Malawi: Shared decision-making boosts family farming income

September 29, 2019
A translation for this article is available in French

It’s about 11 o’clock in the morning and Diffat Chinyama and his wife Lunia are returning home from planting beans in their garden. Mrs. Chinyama prepares lunch, then joins her husband on the veranda where they chat while grading groundnuts.

Mrs. Chinyama tells her husband that the current month of August is the best time to buy farm inputs for the next growing season. Mr. Chinyama looks at his wife and smiles in agreement.

He says, “I am happy that you are always in the forefront, reminding me of what our next farming activity should be. This is the spirit that has made our family to reach this far.”

Mr. and Mrs. Chinyama live in Moto One village in Ntchisi district, about 60 kilometres north of Lilongwe, the capital city of Malawi. The couple usually discuss and make collective decisions on issues like buying farm inputs, harvesting, selling produce, and how to use their farming income.

Mr. Chinyama says that, before 2012, he made almost all the farming decisions without consulting his wife. But after joining Sambakunsi Radio Listening Club—formed with help from Farm Radio Trust—he learned about the importance of involving his wife at every stage of farming, from production to marketing to how to use farming income.

Since then, Mr. Chinyama has consulted his wife on every critical farming decision. He now believes that a woman can contribute positive ideas that improve the family’s economic well-being.

He says, “Since I started involving her in every aspect of our groundnuts farming, production and income increased. We are now able to save some money for development projects.”

Mike Nkhonjera is the extension worker in Ntchisi district. He says that inequitable power in farm decision-making hampers women’s ability to enhance their own well-being and the well-being of their families.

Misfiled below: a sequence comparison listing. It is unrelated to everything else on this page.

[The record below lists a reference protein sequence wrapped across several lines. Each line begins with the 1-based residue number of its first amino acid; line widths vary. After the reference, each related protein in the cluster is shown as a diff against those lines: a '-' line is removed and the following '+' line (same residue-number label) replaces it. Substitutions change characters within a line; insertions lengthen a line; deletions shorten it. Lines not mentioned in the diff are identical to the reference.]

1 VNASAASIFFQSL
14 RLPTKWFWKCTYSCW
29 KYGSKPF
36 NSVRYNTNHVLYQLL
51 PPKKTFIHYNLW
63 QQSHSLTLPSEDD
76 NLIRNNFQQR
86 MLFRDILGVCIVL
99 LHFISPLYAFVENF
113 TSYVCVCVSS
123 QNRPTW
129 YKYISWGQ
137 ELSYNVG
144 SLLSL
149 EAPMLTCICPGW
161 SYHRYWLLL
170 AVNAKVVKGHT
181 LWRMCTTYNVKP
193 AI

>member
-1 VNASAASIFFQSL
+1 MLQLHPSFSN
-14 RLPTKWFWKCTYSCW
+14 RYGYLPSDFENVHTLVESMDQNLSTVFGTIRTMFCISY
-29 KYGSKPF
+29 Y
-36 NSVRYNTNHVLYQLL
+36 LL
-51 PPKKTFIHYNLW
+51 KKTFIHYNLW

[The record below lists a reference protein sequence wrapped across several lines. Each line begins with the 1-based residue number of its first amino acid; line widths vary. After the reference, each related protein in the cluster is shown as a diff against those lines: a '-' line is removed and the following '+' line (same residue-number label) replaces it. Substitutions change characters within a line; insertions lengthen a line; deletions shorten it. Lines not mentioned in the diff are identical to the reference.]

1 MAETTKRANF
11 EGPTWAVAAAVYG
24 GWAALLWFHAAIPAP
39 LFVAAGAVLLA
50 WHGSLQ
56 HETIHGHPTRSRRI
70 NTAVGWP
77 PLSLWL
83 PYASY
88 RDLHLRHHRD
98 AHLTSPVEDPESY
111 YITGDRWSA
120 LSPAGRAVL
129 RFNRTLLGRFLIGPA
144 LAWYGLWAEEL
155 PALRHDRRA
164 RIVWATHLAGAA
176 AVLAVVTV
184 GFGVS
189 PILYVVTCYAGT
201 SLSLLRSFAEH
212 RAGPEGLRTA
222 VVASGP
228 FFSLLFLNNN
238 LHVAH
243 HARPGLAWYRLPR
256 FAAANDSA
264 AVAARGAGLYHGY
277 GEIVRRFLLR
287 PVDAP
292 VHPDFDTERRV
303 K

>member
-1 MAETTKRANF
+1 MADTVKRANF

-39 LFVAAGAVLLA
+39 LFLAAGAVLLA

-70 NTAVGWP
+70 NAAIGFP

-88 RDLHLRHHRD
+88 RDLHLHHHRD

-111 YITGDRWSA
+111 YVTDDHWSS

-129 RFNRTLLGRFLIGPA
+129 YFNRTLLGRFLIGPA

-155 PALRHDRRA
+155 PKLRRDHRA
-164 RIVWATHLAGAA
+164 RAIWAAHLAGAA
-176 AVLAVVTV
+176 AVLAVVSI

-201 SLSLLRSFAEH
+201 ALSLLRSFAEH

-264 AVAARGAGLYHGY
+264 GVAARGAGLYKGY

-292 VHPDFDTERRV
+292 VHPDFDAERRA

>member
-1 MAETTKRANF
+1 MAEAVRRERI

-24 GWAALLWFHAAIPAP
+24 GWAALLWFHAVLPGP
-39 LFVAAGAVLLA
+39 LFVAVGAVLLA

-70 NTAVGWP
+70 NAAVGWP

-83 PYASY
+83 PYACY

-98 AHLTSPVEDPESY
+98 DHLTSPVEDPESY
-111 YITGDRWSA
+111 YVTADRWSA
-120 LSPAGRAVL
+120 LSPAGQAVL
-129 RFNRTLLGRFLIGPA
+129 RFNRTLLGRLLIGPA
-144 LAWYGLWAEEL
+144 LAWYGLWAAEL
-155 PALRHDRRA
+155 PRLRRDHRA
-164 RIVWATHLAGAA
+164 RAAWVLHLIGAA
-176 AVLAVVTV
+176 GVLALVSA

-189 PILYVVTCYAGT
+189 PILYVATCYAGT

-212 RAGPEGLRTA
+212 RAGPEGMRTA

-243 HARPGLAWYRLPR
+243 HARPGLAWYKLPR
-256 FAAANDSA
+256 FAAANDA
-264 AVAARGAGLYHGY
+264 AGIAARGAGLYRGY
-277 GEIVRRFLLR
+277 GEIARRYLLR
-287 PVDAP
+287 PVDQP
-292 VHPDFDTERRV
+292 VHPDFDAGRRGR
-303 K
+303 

Mr. Nkhonjera adds: “Making decisions together as a family helps to reduce poverty because women play an integral role in food security as well as in utilization of income for the family. Apart from that, women are also a good resource for farming.”

He explains that through the listening clubs, some farmers in the district were trained on gender. This motivated women and men to discuss farming matters and make decisions together—even decisions related to how to use the income from selling farm produce.

Dalia Limbikani is another farmer who is benefitting from shared decision-making. She says that her involvement in decisions has improved their family businesses.

She explains: “We are farmers, but apart from that I also have a shop where I sell different merchandise. For a number of years, finances were controlled by my husband. But after undergoing the gender training in the club together, things changed because he started involving me in the management of funds.”

In 2015, Mrs. Limbikani’s shop had capital of about 70,000 Malawi kwacha ($95 US). Now the shop is worth over 600,000 kwacha ($815 US).

She says: “I have been making more profits from the sales since my husband started involving me—because by working and making plans together as a family, we no longer waste money on petty things like we used to when he was in control of the funds.”

Mrs. Limbikani adds: “From the profits we made in 2018, we jointly agreed to buy a motor bike which currently operates on the road, transporting people from one place to another—and that initiative also brings money to us.”

Mrs. Limbikani says she will continue working together with her husband in both farming and decision-making so that one day they can buy a three-tonne lorry, their family dream car.

Mrs. Chinyama says her family’s income is also increasing because of shared family decision-making. She says their family saves about 150,000 kwacha ($204 US) every year and has started building a corrugated iron sheet house.

She adds, “The house is still under construction and we hope to finish it by next year after selling the produce from next year’s farming.”

Uniterra is a program implemented by CECI-WUSC, working in Malawi with local partners in the tea, legumes and dairy sub-sectors to help youth and women access better economic opportunities. The objective is to reinforce the economic power of women and youth by developing their entrepreneurial spirit. The Uniterra program provided funding and technical support for the production of this story. CECI and WUSC are financially supported by the Government of Canada through Global Affairs Canada, www.international.gc.ca.